Les Américains en France

Our little stone house becomes a home

“WHERE DO YOU WANT the travel books?” I asked Eileen.

“Let me put those away. I don’t like the way you do it. You always arrange them by size and color.”

“Sure, so they look good and I can find them.”

“So they look good and no one can find them.”

I can see where my system might seem obscure to some people. I turned my attention to the kitchen utensils.

“Let me do that,” she said. “The kitchen has to work. There’s logic to where each thing goes. You can’t just put the spatula next to the bread knife because their handles match.”

My moving-in role seemed to be shrinking by the minute. “Well, what can I do?”

“Why don’t you go out and return the DVD player?”

Oh, yeah. The DVD player. The one I bought during my initial furnishing expedition. It worked for about 45 minutes, then came to a sudden halt in the middle of an action scene. Nothing I did could revive it.

One of the more jarring aspects of rural France is that outside of its many quaint villages, with their 19th-century shops and cobblestone streets, you’ll find the biggest big-box stores you’ll ever see in your life. They don’t have mere supermarkets in rural France. They have hypermarkets. A single store will contain all the items of a supersized supermarket, plus aisles and aisles of clothing, camping gear, bicycles, gardening tools, major appliances, and stereo equipment. Thankfully, the villages and the giant stores are kept far apart. The giant stores are mostly located on the outskirts of major towns like Bergerac.

It was in one of these stores, Conforama, that I bought the Philips HG-325 DVD player that foundered on its maiden voyage. Conforama, like many big-box stores, asks you to drive your car around to the back to pick up certain items. You make your purchase in a modern, well-lighted store, then go around to a dark, dingy warehouse to sit in a cheap plastic chair and wait for your product to be brought to the front. The warehouse is also where you bring your returns.

The only problem, as I saw it, was that I didn’t have the vocabulary to explain why I was returning it. To make matters worse, the heavens had suddenly opened and it was raining cats and dogs (chats and chiens in French, which are somehow wetter than American cats and dogs). The roadway at the back of the building was two feet deep with water and impassable by car. I parked fifty feet away and waded into the flooded area with the broken Philips player held over my head. When I climbed up the steps to the warehouse, my pants were soaked to the pockets. The clerk behind the desk stared at me without saying a word.

“Monsieur,” I said. I straightened my shoulders and placed the dud DVD player on the countertop.


All of a sudden I was at a loss. How do you explain that an item you purchased months ago worked fine the first time, then simply quit for no reason at all? And how do you take the high ground when your pants are dripping water all over the floor of the waiting room? Where do you start when don’t even know the French words for broken, malfunctioning, or defective?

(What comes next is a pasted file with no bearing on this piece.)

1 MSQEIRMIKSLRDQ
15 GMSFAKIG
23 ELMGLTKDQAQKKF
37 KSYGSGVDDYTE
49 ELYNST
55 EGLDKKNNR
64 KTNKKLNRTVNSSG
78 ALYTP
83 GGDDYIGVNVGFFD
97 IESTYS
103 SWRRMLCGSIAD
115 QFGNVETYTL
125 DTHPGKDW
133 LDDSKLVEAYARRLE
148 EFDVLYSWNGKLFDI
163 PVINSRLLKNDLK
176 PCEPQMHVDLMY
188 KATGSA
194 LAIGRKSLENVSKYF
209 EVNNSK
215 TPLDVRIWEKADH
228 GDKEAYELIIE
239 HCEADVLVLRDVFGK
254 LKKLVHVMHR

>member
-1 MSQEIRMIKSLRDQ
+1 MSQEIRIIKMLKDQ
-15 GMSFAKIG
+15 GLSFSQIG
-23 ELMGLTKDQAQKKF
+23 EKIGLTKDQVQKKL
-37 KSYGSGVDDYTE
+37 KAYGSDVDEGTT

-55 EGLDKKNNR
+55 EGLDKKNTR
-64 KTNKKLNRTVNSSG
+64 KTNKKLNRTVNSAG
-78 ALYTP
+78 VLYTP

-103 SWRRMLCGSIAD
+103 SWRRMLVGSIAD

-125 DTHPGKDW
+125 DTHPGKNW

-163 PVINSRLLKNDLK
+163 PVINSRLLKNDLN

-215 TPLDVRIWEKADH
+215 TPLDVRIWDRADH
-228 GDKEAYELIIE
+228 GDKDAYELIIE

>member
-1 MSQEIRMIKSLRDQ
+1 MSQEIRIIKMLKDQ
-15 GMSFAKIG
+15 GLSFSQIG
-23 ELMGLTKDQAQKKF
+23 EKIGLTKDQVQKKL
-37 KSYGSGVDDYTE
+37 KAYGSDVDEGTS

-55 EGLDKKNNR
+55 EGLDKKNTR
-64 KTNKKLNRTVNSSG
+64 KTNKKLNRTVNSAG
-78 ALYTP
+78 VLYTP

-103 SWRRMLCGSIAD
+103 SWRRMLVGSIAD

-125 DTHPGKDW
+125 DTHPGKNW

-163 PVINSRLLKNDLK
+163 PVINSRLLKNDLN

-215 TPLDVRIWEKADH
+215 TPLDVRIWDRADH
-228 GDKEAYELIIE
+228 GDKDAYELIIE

I mustered the most indignant yet self-assured tone I could fake.

“Monsieur,” I said.


I pointed at the box. Then I pointed at my watch. I poked my finger nine times around the dial at the five-minute marks, indicating 45 minutes.“Marche, marche, marche, marche, marche, marche, marche, marche.” Then one final poke on the nine. “Marche pas.”

His eyes widened.“Oh la la,” he said. He turned around and strode into the back. Returning five seconds later he smacked a brand-new box down on the counter and said, “Voilà!”

Eileen had experienced her peak French moment at a fancy dinner with two roommates in their Bastille apartment. I experienced mine—albeit a slightly smaller peak—in the dingy warehouse of Conforama with a broken DVD player and muddy pants. But I did it. I got the job done.

When I pulled up at Le Rêve, the sky had cleared and the view from the courtyard stretched thirty miles into the distance. There was a pink roll-aboard in the salon and a table full of appetizers in the kitchen.

“Mon papa!” said Sara, running up with a hug. “I just got in. I figured you might need some snacks. Especially after going to Conforama and speaking French. Mom’s waiting on the terrace. Go outside and I’ll bring you some rosé.”

The mini-marts in France are a cut above the 7-11s and gas-station shops that dot the highways back home. Of course, they sell the usual junk food—chips and cookies and candy bars—but they also sell locally sourced meats, cheeses, bread, fruits, and vegetables, often produced by friends and relatives of the owners. Sara stopped at our nearby “little store” on her way in, grabbing packages of aged jambon sec, duck rillettes, and Cabécou goat cheese. She picked up a fresh baguette and some ripe peaches, tomatoes, basil, and figs.

Before we knew it, spread on the table before us were baguette rounds topped with rillettes; oven-roasted figs wrapped in aged ham and stuffed with goat cheese; a juicy peach, tomato, and basil salad on the side; and a bottle of the world’s palest rosé. Eileen topped up our glasses.

We grinned as if we’d just won the lottery. We were together in France, the three of us, enjoying our new vacation home exactly as Sara had described it. The books were put away, the kitchen was organized, the fridge was stocked, and the house was operating smoothly. With the summer still a few months away, our dream house was ready.


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